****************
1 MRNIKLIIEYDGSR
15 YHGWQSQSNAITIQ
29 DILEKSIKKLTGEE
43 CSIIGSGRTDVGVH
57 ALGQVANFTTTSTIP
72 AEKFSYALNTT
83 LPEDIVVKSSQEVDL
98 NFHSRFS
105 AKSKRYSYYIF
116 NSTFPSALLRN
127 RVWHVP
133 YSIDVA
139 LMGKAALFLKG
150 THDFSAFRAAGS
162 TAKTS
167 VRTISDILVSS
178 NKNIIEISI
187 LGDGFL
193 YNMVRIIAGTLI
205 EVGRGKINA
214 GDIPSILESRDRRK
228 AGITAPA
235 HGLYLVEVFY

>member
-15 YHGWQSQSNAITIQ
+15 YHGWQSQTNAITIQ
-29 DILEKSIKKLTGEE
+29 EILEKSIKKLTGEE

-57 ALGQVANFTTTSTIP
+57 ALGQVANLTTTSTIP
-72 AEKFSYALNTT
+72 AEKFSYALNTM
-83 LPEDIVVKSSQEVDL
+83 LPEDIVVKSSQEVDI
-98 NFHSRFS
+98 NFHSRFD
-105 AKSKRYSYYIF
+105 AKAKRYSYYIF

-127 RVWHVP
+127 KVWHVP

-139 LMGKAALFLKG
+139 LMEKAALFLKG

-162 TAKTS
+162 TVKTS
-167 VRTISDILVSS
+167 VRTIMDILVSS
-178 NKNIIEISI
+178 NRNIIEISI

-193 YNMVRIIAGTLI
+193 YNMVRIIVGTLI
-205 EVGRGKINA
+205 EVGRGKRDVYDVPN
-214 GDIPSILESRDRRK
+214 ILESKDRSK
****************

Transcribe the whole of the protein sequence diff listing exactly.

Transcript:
1 MRNIKLIIEYDGSR
15 YHGWQSQSNAITIQ
29 DILEKSIKKLTGEE
43 CSIIGSGRTDVGVH
57 ALGQVANFTTTSTIP
72 AEKFSYALNTT
83 LPEDIVVKSSQEVDL
98 NFHSRFS
105 AKSKRYSYYIF
116 NSTFPSALLRN
127 RVWHVP
133 YSIDVA
139 LMGKAALFLKG
150 THDFSAFRAAGS
162 TAKTS
167 VRTISDILVSS
178 NKNIIEISI
187 LGDGFL
193 YNMVRIIAGTLI
205 EVGRGKINA
214 GDIPSILESRDRRK
228 AGITAPA
235 HGLYLVEVFY

>member
-15 YHGWQSQSNAITIQ
+15 YHGWQSQTNAITIQ
-29 DILEKSIKKLTGEE
+29 EILEKSIKKLTGEE

-57 ALGQVANFTTTSTIP
+57 ALGQVANLTTTSTIP
-72 AEKFSYALNTT
+72 AEKFSYALNTM
-83 LPEDIVVKSSQEVDL
+83 LPEDIVVKSSQEVDI
-98 NFHSRFS
+98 NFHSRFD
-105 AKSKRYSYYIF
+105 AKAKRYSYYIF

-127 RVWHVP
+127 KVWHVP

-139 LMGKAALFLKG
+139 LMEKAALFLKG

-162 TAKTS
+162 TVKTS
-167 VRTISDILVSS
+167 VRTIMDILVSS
-178 NKNIIEISI
+178 NRNIIEISI

-193 YNMVRIIAGTLI
+193 YNMVRIIVGTLI
-205 EVGRGKINA
+205 EVGRGKRDVYDVPN
-214 GDIPSILESRDRRK
+214 ILESKDRSK